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Hilary Burrage

is a consultant sociologist. She is currently writing a book, Eradicating Female Genital Mutilation: a UK perspective. This is her professional website and blog, to share thoughts on social analysis and professional practice. Previously a college Senior Lecturer, Hilary now owns a business as a consultant, researcher, writer and speaker. Community engaged, and with grounded board-level and national experience of regeneration, science, health, environmental issues, politics and culture, Hilary has worked in many contexts, from Liverpool via London to Prague. A former AFS (American Field Service) Scholar, Hilary is also now a Fellow of the Royal Society of Arts.

Making FGM History In The UK: Manchester, 22 September 2014

July 27, 2014

12.09.29 Labour P Women's Confc  Manchester 013010114aMaking FGM History is an open event on Monday 22 September 2014, alongside the Labour Party Annual Conference in Manchester: 9.15-11.30, Mechanics Institute (outside cordon).
The intention is to develop genuine dialogue between senior policy influencers and those who work to eradicate FGM ‘on the ground’. Keynote speakers / listeners include Sir Keir Starmer QC, Luciana Berger MP, Cllr. Richard Watts (Islington), Cllr. Sue Murphy (Manchester), Dr Phoebe Abe and other community activists.

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Schools Must Safeguard Girls From FGM; But How?

July 26, 2014

11.04.19 learning equipment 002aa (2)

Simply Child Safe, a new publication edited by Denise Fergus (mother of murdered toddler James Bulger), addresses current UK child safeguarding issues.  As a fellow Liverpudlian I was pleased to be asked to write about child protection and female genital mutilation (FGM) for Issue No 2 of this magazine. My message, at last it seems being heard, remains that mandatory reporting, training for all professionals in regulated activities, and proper channels for concerns, are all critical. Here’s what I wrote:

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UK Parliament Home Affairs Committee Report On Female Genital Mutilation (FGM)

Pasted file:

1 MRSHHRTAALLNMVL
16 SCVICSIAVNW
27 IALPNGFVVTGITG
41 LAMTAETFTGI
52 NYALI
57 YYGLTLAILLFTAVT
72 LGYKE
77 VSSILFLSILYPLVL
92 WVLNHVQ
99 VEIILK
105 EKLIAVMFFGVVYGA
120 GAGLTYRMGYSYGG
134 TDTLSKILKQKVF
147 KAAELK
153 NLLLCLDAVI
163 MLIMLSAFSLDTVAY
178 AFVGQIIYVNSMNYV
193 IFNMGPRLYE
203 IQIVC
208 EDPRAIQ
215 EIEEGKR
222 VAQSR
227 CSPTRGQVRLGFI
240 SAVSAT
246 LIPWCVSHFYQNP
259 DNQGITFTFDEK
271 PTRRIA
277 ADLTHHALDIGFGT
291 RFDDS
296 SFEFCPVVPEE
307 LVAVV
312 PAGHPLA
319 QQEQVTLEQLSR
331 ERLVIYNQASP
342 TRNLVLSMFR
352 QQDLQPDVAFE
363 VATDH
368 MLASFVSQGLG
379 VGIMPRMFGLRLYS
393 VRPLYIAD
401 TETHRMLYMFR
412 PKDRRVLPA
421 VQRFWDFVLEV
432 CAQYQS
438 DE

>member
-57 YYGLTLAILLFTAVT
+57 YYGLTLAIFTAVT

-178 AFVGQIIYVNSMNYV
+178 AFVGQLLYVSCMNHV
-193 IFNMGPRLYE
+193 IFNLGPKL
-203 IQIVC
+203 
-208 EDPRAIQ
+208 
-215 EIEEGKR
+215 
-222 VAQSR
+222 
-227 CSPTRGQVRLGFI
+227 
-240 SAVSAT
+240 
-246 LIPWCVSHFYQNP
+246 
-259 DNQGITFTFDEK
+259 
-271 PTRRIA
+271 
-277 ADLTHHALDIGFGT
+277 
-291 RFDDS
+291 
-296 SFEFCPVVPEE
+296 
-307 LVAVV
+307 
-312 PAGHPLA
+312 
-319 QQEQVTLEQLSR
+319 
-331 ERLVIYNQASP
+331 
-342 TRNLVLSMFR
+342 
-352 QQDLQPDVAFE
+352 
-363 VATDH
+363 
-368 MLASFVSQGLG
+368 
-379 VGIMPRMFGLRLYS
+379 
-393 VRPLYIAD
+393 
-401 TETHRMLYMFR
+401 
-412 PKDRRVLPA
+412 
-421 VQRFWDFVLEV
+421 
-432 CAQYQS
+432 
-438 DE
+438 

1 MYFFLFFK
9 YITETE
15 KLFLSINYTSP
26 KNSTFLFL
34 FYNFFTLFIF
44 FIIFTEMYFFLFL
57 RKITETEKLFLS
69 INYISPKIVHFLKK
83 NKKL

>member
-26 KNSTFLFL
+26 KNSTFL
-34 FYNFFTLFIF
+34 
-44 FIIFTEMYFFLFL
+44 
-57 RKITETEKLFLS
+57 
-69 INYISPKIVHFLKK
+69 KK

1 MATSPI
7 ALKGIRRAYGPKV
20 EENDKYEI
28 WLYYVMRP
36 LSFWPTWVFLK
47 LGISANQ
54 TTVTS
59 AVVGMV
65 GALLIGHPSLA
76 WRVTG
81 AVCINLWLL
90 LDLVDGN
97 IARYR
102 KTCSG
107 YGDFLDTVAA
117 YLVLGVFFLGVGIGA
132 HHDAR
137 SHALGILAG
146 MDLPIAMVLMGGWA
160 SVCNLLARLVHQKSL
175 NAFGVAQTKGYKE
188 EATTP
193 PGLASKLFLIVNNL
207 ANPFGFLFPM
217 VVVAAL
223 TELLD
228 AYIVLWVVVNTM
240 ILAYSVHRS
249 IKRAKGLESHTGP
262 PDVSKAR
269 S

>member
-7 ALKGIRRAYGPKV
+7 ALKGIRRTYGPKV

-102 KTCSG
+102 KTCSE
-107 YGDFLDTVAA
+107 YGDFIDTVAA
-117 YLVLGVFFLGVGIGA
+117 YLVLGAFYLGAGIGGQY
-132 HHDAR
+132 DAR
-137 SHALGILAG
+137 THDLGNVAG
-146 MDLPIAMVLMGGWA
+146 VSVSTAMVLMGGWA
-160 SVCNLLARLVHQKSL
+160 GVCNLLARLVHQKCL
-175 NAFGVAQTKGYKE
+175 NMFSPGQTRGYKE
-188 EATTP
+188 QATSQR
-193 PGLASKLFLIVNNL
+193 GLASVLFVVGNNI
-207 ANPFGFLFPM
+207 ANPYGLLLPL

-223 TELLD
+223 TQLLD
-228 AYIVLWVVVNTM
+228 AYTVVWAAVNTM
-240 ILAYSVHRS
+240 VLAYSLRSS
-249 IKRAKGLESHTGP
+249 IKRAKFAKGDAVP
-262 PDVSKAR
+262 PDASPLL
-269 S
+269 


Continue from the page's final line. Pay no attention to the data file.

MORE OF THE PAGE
July 3, 2014

1407.03 050aThe House of Commons Home Affairs Committee has (3 July 2014) published its report on Female Genital Mutilation: the case for a national action plan.  I made a submission to their Inquiry, my views shared largely also by others. The Committee, chaired by Keith Vaz MP, reflects much of what many of us proposed – compulsory PSHE, proper training for concerned practitioners, more support for community activists – but fails to grasp  the nettle on finance, mandatory reporting, or the economic costs of FGM.

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The UK Home Office (Says It) Has No Data On FGM Asylum Claims

May 19, 2014

13.08.09 in flight 013aThere is little for Britain to be proud of about  UK responses to female genital mutilation as grounds for asylum.  The Home Office clearly sees itself as above scrutiny.  In April 2014 I wrote this for the Guardian: How can Britain deport a child at risk of FGM? Theresa May must think again, reporting Afusat Saliu’s terror that her little girls will be mutilated if deported – as they were, callously – to Nigeria .  Subsequent events (including 200+ girls kidnapped by Boko Harem in Nigeria) and UK parliamentary enquiries (as below) give even greater cause for concern…..

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Report: Harmful Traditional Practices In Diaspora Communities

May 16, 2014

13.11.30 Diverse city 10aI was recently invited to submit some thoughts for a paper on Harmful traditional practices in diaspora communities, to be written by Evie Browne of GSDRC for the DfID Aids and Reproductive Health Team.  The paper covers female genital mutilation (FGM) and child, early and forced marriage and the ways these harmful traditional practices (HTP) have changed – not always in the same direction, but generally positively – with diaspora movement.

The report, published today (16 May 2014), engages with a useful range of referenced evidence and is nuanced in considering variances over time in behaviour and beliefs in different places.

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FGM: “We May Be About To See The Change We All So Much Want.”

May 10, 2014

 

14.07.25 Red ElephantThe Red Elephant Foundation is a lovely initiative built on the foundations of story-telling, civilian peace-building and activism for gender sensitivity.  The initiative’s aims are ‘creating awareness and opening up channels of communication towards creating societies of tolerance, peace-building and equality’.
I was delighted when they contacted me about the work we all do to make FGM history.  Here are my answers to their questions…

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Does Female Genital Mutilation (FGM) In Western Societies Create An Underclass?

April 24, 2014

14.07.03 hand pointing down 002aI went to the British Sociological Association Annual Conference in Leeds today (24 April 2014) to present my developing ideas around possible correlations between FGM and social class. I suggested that, in the western world, the very act of committing FGM creates the social exclusion (underclass) from which in traditional communities it is intended to provide protection.

Here is a summary of the presentation I made around this proposition:

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